Growing up in a family of six, we never placed much emphasis on big birthday gifts or extravagant parties. Instead, the one treat Eric could look forward to every year was my birthday dinner when his Mom would prepare whatever meal Eric requested. Failing to realize the vast power at his disposal as menu dictator, Eric asked for spaghetti or sloppy joes every single year. Nevertheless, the meal and the company around the dinner table is what made each birthday special.
In 2012, on his 26th birthday, we found ourselves in Siem Reap, Cambodia. As an only child, Ting had a much different experience with birthdays and was determined to make Eric’s special. After a day of exploring temple ruins and lounging by the pool, we headed to dinner at Touich Restaurant. We made our way up a steep dirt road, ravaged by heavy rainfall earlier that afternoon. Mr. Sam (pronounced Som), the tuk tuk driver who had led us around the area the previous few days, clung to his motorcycle like a bull rider, dodging deep potholes and mud puddles that threw thevehicle from side to side. When we finally reached the restaurant, he was clearly exhausted from the ride. Usually using our mealtimes to take naps in his tuk tuk, Ting offered to buy Mr. Sam dinner, telling him to ask the waitstaff for anything he’d like off the menu.
We made our way to our table which had been decorated for a special birthday dinner for two. As we flipped through the menu, to our surprise, Mr. Sam pulled up a chair. Though unexpected, we both instantly liked the idea. With some input from Mr. Sam we ordered a banana flower salad, kampong som squid with green pepper sauce, grilled red snapper, a Khmer rib-eye beef filet with kampot pepper, and Khmer-style soup with chicken. Mr. Sam was skeptical of the banana salad and was completely unfamiliar with squid, but embraced every other dish as authentic Khmer cuisine. The men enjoyed pints of Angkor Beer while Ting sampled a Khmer mojito made with rice wine, mint, sugar, lime, and ginger. But the delicious fare was mostly an afterthought. The real star of our meal was the conversation with our unexpected dinner guest.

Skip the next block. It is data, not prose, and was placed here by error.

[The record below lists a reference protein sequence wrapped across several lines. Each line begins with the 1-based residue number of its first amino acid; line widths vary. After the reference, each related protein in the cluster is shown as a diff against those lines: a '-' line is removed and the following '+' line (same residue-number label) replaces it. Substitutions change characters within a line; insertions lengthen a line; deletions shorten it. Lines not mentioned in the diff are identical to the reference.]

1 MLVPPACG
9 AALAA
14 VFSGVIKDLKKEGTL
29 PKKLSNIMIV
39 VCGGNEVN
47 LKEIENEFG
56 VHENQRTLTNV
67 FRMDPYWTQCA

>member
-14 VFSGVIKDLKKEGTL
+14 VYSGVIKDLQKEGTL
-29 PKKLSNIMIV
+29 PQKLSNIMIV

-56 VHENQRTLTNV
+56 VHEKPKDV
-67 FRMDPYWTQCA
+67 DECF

Also 26 years old, Mr. Sam is one of nine children all of whom still share a home with his parents. His family raises chickens and sells eggs at the local market. At times, when money is particularly tight, they are forced to eat the chickens upon which their business depends, jeopardizing future earnings in favor of a warm meal. They hadn’t been able to afford school when he was younger, so Mr. Sam studied English for free at a nearby Buddhist monastery. Now he drives his tuk tuk every day, ushering tourists around the ancient Angkor temples in the area. He uses his earnings to help fund his youngest sister’s schooling. She has a chance to become the fist of all eleven family members to finish high school, a feat that makes Mr. Sam noticeably proud.
What stands out from our interaction is Mr. Sam’s positivity and curiosity. He doesn’t dwell on the challenges facing his family or the troubled events from Cambodia’s past that have no doubt had a tremendous impact on his upbringing. Instead, he’s eager to show off the bits of Chinese, Japanese, and French he’s picked up from travelers he’s driven and is full of questions about our lives in America and China. He approaches everything with a smile on his face and an infectious kind sincerity. We weren’t the first customers to appreciate Mr. Sam’s company. He proudly directs our attention to his shiny new phone, a gift from a customer he drove a few weeks earlier.
Our meal ended with a birthday cake. We sent Mr. Sam home with the leftovers. He sent us home with an entirely new appreciation of the value of birthday dinners. More importantly, he taught us the importance of active traveling – not simply observing new places as an outsider, but engaging with the locals by sharing food, conversations, and ideas.
If you’re ever in Siem Reap, Cambodia, look for Mr. Sam outside the Frangipani Hotel, located at #0603 Street Wat Bo.